Earlier this week, the poker community got perhaps the clearest sign that the 2021 World Series of Poker could be more a more “normal” WSOP. The buzz was spearheaded from a Tweet from poker info aficionado Kevin “Kevmath” Mathers, stating that he had spoken to a WSOP rep who said a live edition will happen if COVID conditions continue to be move in the right direction.
The WSOP did not have an official comment on the report.
Spoke with a high-ranking WSOP executive last night
To answer two frequently asked questions*:
A LIVE edition of the WSOP will happen in 2021
The dates of the live WSOP will NOT be during the usual timeframe (late May-mid July)
*Assuming conditions continue improving
— Kevin Mathers (@Kevmath) March 2, 2021
In order for a full WSOP to get the go-ahead, Nevada would have to continue to ease restrictions on social distancing. The state recently increased capacity in casinos to 35%, up from 25%. By mid-month, it will increase to 50%.
A slightly delayed WSOP?
With COVID-19 cases dwindling and more people on track to receive vaccines in the coming weeks and months, optimism has spread across the globe — including for live poker tournaments — that events could open. Some have estimated that most people could have access to a vaccine by the summer.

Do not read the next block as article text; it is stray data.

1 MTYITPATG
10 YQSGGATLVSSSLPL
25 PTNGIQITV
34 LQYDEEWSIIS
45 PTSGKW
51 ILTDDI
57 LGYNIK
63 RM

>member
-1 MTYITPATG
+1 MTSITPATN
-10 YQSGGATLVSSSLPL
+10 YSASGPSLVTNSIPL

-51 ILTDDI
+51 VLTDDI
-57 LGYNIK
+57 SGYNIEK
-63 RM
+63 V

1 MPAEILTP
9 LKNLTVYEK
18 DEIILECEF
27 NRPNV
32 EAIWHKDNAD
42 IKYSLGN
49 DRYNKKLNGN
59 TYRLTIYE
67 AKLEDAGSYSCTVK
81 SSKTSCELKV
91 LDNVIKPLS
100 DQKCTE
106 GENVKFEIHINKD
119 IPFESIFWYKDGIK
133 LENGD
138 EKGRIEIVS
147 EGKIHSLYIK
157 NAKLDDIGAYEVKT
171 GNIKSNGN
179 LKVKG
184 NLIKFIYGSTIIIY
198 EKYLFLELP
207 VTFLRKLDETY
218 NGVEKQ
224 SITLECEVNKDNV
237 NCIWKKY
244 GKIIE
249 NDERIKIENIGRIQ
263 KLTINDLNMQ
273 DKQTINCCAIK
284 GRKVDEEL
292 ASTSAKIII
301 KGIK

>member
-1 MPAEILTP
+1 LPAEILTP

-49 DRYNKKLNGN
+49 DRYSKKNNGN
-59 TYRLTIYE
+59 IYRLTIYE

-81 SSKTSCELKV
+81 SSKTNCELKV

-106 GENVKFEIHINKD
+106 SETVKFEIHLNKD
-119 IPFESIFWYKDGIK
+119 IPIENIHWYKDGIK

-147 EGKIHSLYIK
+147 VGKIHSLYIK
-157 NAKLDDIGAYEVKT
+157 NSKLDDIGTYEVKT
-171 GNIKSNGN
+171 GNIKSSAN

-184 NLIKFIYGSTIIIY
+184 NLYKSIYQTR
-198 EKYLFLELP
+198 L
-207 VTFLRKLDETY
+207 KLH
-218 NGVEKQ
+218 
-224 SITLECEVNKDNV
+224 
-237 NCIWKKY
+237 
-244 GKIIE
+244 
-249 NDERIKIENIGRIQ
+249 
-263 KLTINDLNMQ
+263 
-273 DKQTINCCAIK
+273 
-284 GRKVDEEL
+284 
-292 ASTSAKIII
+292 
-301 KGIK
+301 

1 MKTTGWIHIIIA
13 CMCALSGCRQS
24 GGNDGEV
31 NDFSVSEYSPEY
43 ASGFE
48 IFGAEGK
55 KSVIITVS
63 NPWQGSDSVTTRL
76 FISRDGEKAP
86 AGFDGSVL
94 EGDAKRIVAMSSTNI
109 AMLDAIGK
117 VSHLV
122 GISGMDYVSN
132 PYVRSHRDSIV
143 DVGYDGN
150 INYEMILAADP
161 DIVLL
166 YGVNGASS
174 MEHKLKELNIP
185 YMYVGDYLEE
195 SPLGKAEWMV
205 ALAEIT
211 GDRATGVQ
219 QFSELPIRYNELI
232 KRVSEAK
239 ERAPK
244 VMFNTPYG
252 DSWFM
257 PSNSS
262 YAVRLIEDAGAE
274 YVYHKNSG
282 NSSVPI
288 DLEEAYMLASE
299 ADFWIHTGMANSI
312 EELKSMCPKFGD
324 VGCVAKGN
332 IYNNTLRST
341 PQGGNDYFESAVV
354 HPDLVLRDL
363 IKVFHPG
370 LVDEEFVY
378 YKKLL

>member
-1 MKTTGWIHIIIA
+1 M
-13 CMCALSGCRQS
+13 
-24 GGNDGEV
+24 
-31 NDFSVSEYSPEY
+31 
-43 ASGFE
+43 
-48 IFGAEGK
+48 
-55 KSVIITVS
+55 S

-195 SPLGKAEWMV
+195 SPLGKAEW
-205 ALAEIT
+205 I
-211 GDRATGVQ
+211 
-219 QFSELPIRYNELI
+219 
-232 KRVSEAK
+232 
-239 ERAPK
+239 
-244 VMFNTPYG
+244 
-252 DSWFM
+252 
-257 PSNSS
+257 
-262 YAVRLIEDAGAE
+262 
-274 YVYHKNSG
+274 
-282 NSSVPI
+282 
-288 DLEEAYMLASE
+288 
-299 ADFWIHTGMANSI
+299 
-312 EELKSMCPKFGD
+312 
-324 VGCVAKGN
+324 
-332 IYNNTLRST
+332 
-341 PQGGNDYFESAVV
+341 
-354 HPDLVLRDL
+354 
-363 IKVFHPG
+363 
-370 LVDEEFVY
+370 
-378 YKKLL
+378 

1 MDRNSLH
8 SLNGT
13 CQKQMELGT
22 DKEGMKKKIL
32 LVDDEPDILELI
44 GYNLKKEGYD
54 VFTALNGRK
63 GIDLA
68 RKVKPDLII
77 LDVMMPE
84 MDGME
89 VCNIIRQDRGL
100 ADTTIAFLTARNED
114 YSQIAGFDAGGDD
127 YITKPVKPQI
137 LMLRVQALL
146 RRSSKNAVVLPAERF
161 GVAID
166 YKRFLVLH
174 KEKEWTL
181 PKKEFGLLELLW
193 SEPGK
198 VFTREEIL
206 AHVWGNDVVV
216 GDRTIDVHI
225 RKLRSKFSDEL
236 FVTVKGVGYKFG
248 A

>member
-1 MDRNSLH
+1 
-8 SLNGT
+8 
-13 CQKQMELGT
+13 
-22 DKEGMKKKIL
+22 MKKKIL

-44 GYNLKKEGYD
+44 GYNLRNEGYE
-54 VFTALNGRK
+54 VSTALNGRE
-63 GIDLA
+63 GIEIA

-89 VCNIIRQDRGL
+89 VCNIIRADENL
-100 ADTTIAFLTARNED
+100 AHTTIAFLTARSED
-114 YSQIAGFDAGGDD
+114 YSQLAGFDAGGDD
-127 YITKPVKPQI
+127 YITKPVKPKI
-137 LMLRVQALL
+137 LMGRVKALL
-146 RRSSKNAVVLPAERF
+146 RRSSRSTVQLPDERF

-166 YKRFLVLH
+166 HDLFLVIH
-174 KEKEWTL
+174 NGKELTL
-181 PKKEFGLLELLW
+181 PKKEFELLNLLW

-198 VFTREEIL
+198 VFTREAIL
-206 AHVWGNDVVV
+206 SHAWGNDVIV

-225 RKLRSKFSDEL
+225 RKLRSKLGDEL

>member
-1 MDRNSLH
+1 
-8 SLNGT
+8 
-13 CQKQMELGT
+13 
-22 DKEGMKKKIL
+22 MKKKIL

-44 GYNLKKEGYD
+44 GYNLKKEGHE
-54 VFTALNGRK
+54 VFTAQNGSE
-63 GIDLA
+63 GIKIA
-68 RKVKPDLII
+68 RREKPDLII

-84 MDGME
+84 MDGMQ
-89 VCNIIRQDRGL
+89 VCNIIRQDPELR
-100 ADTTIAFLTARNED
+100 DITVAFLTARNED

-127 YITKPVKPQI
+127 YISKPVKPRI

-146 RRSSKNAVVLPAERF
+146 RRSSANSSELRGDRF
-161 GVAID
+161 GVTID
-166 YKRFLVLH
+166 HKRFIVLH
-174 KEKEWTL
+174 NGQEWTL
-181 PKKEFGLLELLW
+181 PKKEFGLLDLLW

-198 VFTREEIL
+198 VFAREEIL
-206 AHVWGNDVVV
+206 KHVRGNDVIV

Given the timetable of vaccine rollouts, it wouldn’t be a surprise to see the 2021 WSOP delayed slightly if it meant that a full schedule of events could be held.
Mathers noted that the BCA Pool League World Championship has been scheduled for early September at the Rio, a sign where momentum is going.
The 2020 WSOP was unprecendented
Should things continue to go in the right direction for the running of the 2021 WSOP, it would mark a huge departure from last year.
The live portion of the 2020 WSOP was postponed and ultimately canceled. In its place, the WSOP held 31 online events on WSOP.com, but participation was limited due to the fact that events were only available to players in Nevada and New Jersey. Furthermore, travel restrictions and COVID-19 concerns tempered participation from players that would have otherwise flown in.
From there, the series moved to GG Poker for the international portion of the WSOP, where non-US players from many countries could play and compete for a bracelet. It was during that series that Stoyan Madanzhiev took down the $5,000 No Limit Hold’em Main Event, believed at the time to crown the 2020 Champion.
In November, it was announced that an official Main Event would be held in late November, December and early January, with events split between WSOP.com and GG Poker. Once each tournament was down to a final table, play moved to be moved to a live table.
The winner of each of those final tables then met up for the Heads-up Championship in early January. Damian Salas, the international winner, along with Joseph Hebert, the US winner, played for a $1 million winner-take-all prize in the tournament.
Salas was ultimately victorious, taking down the $1 million prize in addition to his first-place prize won during the international tournament.